A drone, an unmanned aerial vehicle, is an aircraft without a human pilot aboard. This may sound like something straight out of a SiFi movie but by no means is it new technology.
It appears the drones time has arrived, thanks to the latest innovations in GPS mapping which is helping farmers achieve more precise agriculture, tightened profit margins, more efficient operations, and with greater ease than ever before.
The Association for Unmanned Vehicle Systems International, the trade group that represents producers and users of drones and other robotic equipment, expects that 80% of the commercial market for drones will eventually be for agricultural uses.
Farmers are certainly recognising the benefits that this technology brings; namely:
• Surveillance of crops,
• Land and boundaries can be carried out quickly and efficiently,
• Data collected by drones can be used to inform farmer’s decisions in crop management,
• Some drones can be used to precision drop fertiliser.
In addition to being used for precision farming, drones have become a highly effective marketing tool for the sale of agricultural land.
Traditionally, potential buyers had to rely on maps and navigating the land by vehicle or foot. The first step to streamlining this process was Google Maps, as satellite images became available online resulting in a fairly accurate, if limited, aerial view of the farm.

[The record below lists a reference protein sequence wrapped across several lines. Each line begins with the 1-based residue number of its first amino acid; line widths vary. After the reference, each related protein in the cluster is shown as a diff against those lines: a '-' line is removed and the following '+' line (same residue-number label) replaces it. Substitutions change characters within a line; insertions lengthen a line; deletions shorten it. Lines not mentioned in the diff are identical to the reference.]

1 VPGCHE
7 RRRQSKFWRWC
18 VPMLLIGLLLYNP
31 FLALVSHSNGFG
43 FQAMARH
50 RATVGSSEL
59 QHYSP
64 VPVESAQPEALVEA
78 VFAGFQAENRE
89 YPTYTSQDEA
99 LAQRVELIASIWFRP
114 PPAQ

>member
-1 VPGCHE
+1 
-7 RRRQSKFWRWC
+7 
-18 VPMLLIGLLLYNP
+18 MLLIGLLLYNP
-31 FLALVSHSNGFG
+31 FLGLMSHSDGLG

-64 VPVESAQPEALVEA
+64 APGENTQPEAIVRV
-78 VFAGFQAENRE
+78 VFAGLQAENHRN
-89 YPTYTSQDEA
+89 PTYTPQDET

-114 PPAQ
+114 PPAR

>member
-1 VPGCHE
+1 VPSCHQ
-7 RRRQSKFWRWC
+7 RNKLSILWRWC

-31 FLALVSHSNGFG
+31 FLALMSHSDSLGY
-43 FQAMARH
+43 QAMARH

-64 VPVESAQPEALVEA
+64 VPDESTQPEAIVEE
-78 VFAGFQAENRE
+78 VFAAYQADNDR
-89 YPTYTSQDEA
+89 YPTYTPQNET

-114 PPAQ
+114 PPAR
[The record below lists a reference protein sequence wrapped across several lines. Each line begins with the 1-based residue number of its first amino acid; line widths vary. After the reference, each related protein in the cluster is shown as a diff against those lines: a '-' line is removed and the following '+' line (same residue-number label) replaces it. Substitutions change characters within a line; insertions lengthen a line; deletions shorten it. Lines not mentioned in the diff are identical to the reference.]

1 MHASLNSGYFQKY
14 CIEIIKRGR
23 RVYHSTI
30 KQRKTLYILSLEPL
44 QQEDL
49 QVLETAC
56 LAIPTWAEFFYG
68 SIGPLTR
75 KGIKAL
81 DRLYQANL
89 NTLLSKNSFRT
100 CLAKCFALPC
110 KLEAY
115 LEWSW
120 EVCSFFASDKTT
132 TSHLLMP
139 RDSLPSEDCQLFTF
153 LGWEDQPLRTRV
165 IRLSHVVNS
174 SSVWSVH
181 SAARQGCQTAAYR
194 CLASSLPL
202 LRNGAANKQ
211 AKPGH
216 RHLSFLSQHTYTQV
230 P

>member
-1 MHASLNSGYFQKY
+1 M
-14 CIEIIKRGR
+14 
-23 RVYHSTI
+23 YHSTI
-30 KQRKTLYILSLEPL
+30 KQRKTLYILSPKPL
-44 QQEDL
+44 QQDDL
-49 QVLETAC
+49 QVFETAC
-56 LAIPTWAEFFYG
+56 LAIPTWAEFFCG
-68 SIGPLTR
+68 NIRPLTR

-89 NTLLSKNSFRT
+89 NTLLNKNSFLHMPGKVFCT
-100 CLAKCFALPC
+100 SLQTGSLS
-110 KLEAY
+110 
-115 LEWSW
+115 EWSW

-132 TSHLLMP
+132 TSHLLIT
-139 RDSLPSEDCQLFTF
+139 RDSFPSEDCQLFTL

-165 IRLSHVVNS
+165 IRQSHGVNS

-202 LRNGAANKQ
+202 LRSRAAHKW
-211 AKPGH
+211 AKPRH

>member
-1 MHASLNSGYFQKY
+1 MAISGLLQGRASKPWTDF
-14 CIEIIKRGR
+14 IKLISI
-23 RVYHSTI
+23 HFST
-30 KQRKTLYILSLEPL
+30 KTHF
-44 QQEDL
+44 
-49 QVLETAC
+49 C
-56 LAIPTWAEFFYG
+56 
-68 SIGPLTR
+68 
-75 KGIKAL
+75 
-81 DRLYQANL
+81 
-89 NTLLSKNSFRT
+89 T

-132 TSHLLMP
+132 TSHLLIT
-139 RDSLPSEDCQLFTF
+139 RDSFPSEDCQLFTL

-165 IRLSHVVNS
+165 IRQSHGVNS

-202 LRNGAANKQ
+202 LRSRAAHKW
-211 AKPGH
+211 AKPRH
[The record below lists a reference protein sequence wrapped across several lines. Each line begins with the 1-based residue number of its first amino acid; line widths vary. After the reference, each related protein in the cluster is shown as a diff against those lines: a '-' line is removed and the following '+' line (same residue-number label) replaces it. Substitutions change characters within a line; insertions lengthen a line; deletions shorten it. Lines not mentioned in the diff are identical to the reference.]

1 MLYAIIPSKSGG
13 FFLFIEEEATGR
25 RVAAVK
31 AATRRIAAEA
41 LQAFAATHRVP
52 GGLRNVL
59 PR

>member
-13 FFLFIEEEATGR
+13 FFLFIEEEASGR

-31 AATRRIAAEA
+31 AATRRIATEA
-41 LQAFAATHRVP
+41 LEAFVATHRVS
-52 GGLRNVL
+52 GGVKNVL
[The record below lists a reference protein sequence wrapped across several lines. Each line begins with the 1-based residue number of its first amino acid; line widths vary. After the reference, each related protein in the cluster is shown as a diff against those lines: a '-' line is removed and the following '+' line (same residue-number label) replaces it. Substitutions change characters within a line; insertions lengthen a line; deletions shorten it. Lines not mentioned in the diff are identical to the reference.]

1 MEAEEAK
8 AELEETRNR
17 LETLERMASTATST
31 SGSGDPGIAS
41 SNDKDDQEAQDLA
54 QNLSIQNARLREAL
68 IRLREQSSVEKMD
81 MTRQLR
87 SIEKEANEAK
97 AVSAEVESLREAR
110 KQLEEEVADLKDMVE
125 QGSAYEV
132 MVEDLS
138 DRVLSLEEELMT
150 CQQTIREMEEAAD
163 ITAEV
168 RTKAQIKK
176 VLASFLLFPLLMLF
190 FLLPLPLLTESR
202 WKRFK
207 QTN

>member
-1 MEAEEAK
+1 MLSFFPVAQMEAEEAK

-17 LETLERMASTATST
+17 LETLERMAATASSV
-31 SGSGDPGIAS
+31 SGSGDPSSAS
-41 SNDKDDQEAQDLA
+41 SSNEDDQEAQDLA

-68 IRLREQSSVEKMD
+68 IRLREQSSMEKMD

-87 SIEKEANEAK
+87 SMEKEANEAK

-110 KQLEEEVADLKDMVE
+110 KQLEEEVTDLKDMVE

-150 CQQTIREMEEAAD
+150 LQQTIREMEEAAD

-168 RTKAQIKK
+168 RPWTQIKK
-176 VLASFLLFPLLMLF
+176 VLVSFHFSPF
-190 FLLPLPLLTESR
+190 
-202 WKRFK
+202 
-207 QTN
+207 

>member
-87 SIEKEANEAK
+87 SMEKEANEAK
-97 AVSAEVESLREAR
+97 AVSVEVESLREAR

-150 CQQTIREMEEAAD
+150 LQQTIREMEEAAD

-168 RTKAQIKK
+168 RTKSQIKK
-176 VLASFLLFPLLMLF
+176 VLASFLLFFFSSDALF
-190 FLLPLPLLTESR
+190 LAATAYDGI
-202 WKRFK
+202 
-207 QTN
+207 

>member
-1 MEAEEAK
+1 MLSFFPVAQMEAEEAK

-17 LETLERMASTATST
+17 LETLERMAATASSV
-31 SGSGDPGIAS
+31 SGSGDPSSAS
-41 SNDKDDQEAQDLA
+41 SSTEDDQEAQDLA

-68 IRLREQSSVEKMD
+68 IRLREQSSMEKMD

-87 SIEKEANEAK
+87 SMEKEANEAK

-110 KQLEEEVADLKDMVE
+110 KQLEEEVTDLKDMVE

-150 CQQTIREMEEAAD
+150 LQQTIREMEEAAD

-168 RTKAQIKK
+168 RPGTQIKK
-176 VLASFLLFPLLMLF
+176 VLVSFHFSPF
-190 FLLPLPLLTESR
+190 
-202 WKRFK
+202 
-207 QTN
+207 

Now, thanks to drones, surveyors and potential buyers can get quality images of previously inaccessible areas, enabling the identification of boundaries, water sources, crop health, drainage and more. The seller can also showcase guest-houses, hunting lodges, hiking trails and other features.
With great power, comes great responsibility; it’s important to note that there are regulations associated with flying drones, and it’s beneficial to better understand some of them:
• One should not fly a drone further than 500 metres away horizontally or 400 feet above oneself
• The drone must not weigh more than 20 kg. One has to be able to see it at all times, to ensure it's being flown safely and legally
• One should be cautious when flying a drone fitted with a camera within 50 metres in any direction of any person, vehicle, building or structure
• Flying within 150 metres of congested areas or large gatherings such as sports events or concerts is not permitted
Farmers looking to sell land should seriously consider making use of a drone, it presents the property in an entirely new light thanks to crisp image quality.